Our first title, Helltown, is a horror game that features a PS2 aesthetic where you have to discover the mysteries of a little town as its postman. Despite the stark differences between Helltown and Born of Bread in theme and gameplay, developing Helltown provided us with valuable insights into the complete game development process, which greatly aided us in refining the pipeline for Born of Bread.
We're thrilled with the reception! Observing people play the game and witness their unique experiences is incredibly enjoyable. Right now, our focus lies on fine-tuning certain elements, such as adjusting item drop rates and tweaking enemy statistics. Additionally, we're discussing the implementation of some requested quality-of-life improvements and considering the inclusion of a challenging hard mode tailored for our hardcore players.
What has the reception been like for the game? Are there any features or improvements that you are prioritizing for future updates?
The dog in the game has to be inspired by Chi-Chi the dachshund, an integral part of WildArts. Could we see her becoming a recurring character in future projects as well?
Absolutely! Our affection for our dog is immense, and we cherish the idea of her potential return in future games. However, we can't commit to any promises on that front. Chi-chi currently appears in the game solely as an editor-only asset, making appearances under the levels to direct the scenes.
Why did you decide to create the game on Unreal Engine, and how has it been for developing Born of Bread?
What drew us most to working in UE4 was its node-based programming language, which proved invaluable, especially when our knowledge of C++ was limited. It played a critical role in bringing our game to life. Additionally, Epic offers a grant program for indie teams utilizing Unreal Engine for their projects, and we were fortunate enough to be recipients of this grant.
My advice to new developers is simple: Identify your priorities in a game engine and choose wisely. Assess both the strengths and weaknesses before making a commitment, as switching engines mid-production isn't feasible.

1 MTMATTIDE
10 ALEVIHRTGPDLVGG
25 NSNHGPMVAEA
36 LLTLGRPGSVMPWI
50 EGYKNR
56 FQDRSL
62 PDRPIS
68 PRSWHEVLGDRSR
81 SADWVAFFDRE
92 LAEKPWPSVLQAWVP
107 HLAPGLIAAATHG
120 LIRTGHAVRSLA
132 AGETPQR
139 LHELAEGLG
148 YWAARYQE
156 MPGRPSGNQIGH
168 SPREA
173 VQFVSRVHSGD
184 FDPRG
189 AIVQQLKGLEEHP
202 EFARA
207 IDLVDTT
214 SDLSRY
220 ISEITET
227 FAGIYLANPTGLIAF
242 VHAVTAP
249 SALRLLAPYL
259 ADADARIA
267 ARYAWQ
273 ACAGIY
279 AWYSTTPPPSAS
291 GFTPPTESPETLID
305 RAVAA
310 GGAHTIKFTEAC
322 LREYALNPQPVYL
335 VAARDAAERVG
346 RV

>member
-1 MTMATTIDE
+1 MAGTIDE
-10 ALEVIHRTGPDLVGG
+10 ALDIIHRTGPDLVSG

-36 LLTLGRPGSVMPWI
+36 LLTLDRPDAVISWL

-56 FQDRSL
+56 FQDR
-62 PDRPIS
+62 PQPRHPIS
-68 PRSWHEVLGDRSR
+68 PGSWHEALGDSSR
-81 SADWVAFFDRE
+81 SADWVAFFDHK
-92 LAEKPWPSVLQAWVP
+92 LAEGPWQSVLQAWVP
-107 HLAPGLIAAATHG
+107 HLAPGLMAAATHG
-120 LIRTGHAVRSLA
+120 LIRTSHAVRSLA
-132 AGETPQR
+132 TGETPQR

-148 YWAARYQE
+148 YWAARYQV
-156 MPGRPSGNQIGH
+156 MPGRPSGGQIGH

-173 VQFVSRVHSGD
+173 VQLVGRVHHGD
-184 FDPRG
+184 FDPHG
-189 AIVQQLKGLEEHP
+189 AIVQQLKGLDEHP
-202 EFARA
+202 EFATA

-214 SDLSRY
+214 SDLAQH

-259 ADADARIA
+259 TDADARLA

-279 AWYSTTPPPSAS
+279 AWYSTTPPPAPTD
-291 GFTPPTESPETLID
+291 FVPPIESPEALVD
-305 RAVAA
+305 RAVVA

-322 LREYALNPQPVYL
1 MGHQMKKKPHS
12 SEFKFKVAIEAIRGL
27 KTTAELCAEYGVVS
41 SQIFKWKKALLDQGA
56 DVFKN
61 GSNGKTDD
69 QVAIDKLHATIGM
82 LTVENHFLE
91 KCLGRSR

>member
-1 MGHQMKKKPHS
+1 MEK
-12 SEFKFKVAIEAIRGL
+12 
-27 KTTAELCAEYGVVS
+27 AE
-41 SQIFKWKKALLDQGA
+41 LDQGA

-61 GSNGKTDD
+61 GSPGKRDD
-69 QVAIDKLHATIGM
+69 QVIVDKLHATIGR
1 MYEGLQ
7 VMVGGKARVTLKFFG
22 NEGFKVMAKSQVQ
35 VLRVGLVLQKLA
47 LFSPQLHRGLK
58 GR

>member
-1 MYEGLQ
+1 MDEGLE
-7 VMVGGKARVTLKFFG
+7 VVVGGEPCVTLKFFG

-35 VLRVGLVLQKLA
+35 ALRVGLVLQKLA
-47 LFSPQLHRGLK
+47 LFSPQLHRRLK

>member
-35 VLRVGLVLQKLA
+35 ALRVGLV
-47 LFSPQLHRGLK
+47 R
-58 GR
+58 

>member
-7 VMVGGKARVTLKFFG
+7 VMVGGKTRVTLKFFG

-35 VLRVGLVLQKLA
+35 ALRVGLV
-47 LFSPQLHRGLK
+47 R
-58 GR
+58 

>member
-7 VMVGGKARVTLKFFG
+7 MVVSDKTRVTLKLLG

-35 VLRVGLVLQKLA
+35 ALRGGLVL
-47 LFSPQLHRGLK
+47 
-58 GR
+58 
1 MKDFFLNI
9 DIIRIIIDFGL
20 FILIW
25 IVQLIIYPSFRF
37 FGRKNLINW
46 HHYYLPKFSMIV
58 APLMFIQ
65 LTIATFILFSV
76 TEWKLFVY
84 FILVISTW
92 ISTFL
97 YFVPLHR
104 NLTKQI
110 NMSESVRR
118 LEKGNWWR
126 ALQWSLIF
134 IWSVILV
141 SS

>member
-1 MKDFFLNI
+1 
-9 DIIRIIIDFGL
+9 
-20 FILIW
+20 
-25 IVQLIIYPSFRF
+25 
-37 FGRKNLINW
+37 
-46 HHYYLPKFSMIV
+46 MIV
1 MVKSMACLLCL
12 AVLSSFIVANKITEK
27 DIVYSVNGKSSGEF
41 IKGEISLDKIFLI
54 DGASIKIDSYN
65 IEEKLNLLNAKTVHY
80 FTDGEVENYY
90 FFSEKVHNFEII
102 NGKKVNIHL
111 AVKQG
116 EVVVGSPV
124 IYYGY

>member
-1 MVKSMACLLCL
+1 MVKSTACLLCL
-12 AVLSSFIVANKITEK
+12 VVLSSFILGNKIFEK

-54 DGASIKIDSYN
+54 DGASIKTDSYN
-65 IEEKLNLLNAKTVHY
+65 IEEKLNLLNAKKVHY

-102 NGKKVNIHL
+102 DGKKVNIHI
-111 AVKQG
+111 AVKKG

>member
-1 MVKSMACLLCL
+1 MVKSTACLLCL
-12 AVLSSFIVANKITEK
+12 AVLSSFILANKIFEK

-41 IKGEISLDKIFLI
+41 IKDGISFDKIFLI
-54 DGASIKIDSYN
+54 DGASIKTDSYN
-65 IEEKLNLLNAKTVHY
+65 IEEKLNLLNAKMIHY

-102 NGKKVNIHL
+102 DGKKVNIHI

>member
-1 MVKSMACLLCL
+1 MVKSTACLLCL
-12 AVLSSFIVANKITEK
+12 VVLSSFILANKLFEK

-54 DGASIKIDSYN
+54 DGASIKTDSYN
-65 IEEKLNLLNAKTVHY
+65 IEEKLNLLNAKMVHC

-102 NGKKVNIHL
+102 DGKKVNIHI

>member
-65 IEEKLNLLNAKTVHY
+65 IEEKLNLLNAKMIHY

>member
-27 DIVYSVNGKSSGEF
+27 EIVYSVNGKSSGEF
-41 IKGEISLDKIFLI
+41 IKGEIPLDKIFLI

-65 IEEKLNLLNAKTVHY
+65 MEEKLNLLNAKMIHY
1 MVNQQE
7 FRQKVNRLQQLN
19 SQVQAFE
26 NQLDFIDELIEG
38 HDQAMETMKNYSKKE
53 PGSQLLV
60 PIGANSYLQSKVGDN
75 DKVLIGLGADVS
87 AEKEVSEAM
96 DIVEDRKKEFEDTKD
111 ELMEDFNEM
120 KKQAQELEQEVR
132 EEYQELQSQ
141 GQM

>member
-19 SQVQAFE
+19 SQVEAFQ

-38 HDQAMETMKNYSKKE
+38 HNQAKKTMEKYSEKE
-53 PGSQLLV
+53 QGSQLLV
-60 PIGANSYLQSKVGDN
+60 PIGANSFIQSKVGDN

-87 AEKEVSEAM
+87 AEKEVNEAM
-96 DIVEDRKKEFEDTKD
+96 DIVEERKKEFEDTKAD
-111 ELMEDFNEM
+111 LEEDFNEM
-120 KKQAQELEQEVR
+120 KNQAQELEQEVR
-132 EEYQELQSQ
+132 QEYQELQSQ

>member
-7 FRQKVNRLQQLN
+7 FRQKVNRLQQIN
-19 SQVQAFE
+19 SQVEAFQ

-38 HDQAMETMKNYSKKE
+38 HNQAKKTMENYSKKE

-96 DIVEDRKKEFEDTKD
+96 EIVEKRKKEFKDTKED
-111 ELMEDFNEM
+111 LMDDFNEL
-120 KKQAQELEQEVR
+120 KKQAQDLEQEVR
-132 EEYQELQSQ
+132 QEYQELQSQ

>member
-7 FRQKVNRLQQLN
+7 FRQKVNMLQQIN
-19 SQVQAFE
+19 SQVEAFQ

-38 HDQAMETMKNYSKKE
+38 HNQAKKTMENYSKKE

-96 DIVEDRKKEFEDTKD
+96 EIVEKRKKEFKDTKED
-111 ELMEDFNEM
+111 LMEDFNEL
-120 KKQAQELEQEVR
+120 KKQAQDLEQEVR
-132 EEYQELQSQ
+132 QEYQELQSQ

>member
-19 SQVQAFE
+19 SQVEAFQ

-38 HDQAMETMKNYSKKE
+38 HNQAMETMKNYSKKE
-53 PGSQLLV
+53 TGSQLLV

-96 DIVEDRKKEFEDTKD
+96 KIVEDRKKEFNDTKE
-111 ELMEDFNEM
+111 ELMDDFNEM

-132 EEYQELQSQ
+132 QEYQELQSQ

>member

Can you also give some advice to new developers who may be looking for engines to make their first games?
We're currently exploring this possibility internally. However, we're unable to discuss it at this time, unfortunately.
Handling 2D sprites within a 3D environment posed its biggest challenge in managing the camera. During the initial development phases, extensive testing was crucial to understand the camera's limitations and strengths. We identified a significant weakness: difficulties arose when moving away from or towards the camera, making navigation unclear. To address this issue, we implemented camera volumes that specifically assume control in designated sections. This strategic decision aimed to enhance visibility and mitigate navigation challenges for a smoother player experience.
The whole “2D meets 3D look” is certainly impressive. Were there any challenges worth talking about that you encountered with the art style?
We're deeply grateful for the incredible positivity surrounding the game. While we can't make any announcements at the moment, rest assured that we're fully committed to continuing our work on Born of Bread and also exploring endeavors beyond it.
Would you say you have accomplished what you set out to do now that Born of Bread is out? Or are you still planning on expanding this title or perhaps making a sequel sometime in the future?